A seismic demographic shift is afoot, with older adults expected to outnumber children by the year 2034 for the first time in U.S. history. This will result in higher demand for long-term care facilities, where multidrug-resistant organism (MDROs) colonization is extremely prevalent among a concentration of high-risk patients. 

A recent study shows that a staggering 74% of resident rooms and 93% of common areas in LTC settings are contaminated with MDROs, and over half of nursing home residents are colonized with MDROs of clinical and public health significance — underscoring the urgent need for enhanced infection control measures.

Understanding enhanced barrier precautions and MDROs

To address these challenges, the CDC recently issued new guidance on the use of Enhanced Barrier Precautions (EBPs) to decrease the transmission of MDROs in LTC facilities. While contact precautions require healthcare professionals to wear gloves and gowns when entering the room of a patient infected or colonized with a novel or targeted MDRO, under EBPs, personal protective equipment (PPE) is only required during high-contact care activities, such as dressing, bathing or wound care. 

In addition, to prevent the “silent spread” of MDROs among high-risk residents, EBPs are required for both patients who are infected or colonized with an MDRO and those who have a chronic wound or indwelling medical device.

Used in conjunction with existing guidelines, EBPs are an effective means of preventing the spread of MDROs while balancing patient safety and quality of life. By limiting the need for extensive PPE and patient isolation, patients can have more quality interactions with staff and other residents — increasing patient and employee satisfaction and offering a sustainable, patient-centric solution to prolonged MDRO colonization.  

Prioritizing hand hygiene 

Hand hygiene stands as the #1 way to prevent the spread of disease, and when combined with EBPs, it plays a pivotal role in protecting LTC residents and staff from MDROs. In the coming months, as part of EBP implementation, LTC facilities will be encouraged to make PPE available outside of the rooms of high-risk patients — including hand hygiene products — for staff to use before and after entering. While this may require an up-front investment in additional hand-sanitizing products, it will ultimately reduce the spread of costly MDRO infections.

Hand sanitizing wipes offer a number of benefits for LTC facilities looking to promote effective hand hygiene practices in line with EBPs. Particularly within Alzheimer’s or psych wards, there is often a risk of patients ingesting liquid alcohol gel or foam products. The use of wipes mitigates this risk while providing an effective bedside alternative for patients who may be unable to use soap and water. Available in a variety of sizes and formats, hand sanitizing wipes can be easily placed in convenient and accessible locations throughout the LTC facility or offered during high-contact activities, like mealtimes.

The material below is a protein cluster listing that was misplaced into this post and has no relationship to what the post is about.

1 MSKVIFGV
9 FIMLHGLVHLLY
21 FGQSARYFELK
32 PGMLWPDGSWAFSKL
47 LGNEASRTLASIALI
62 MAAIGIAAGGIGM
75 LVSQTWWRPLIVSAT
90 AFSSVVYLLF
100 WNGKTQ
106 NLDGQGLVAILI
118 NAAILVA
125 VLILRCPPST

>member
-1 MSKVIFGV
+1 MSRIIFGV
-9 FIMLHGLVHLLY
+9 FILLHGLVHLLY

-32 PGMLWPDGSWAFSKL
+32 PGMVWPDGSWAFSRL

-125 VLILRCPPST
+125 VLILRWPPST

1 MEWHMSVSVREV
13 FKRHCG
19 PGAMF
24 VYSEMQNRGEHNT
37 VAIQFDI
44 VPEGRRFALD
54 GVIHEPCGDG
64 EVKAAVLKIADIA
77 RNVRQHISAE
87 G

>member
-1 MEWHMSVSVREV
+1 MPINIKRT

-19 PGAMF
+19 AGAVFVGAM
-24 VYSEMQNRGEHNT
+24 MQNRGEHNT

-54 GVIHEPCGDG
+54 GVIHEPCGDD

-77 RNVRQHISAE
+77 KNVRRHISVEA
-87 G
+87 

Perhaps most significantly, hand sanitizing wipes are the only hand hygiene product, apart from soap and water, that can remove Clostridium difficile (C. diff) spores from the hands — a common MDRO in LTC settings. 

In fact, in one study, C. diff rates in a medical center decreased after prepackaged alcohol wipes were made available to patients unable to get to a sink. The use of hand sanitizing wipes by LTC staff and patients can, therefore, reduce the risk of harmful C. diff outbreaks among high-risk residents and reinforce EBPs to prevent the spread of MDROs.

Improving patient outcomes

Moving forward, education is vital to driving compliance with EBPs and maintaining good hand hygiene practices in LTC settings. On the patient side, ensuring that residents and visitors are well-versed in effective hand hygiene practices and the importance of PPE will encourage them to take the necessary steps to protect themselves and others from MDROs. 

On the other hand, LTC facility leaders must step up as champions of hand hygiene and infection prevention, establishing and promoting high standards of care among their staff. 

Ultimately, the establishment of EBPs is a huge step forward in preventing the spread of MDROs in LTC settings while prioritizing the needs of patients. Coupled with a robust hand hygiene program, LTC facilities have the means to effectively control the transmission of infection in a way that keeps patients happy and healthy for years to come.

Amanda Thornton, RN, MSN, CIC, VA-BC, is a clinical science liaison with PDI. She spent nine years as a direct care nurse in long-term care settings before entering the infection control and prevention space in 2005, where she found a passion for all things related to preventing avoidable HAIs. Amanda is a board-certified infection preventionist (CIC) as well as a certified infection preventionist in the LTC space (LTC-CIP).

The opinions expressed in McKnight’s Long-Term Care News guest submissions are the author’s and are not necessarily those of McKnight’s Long-Term Care News or its editors.

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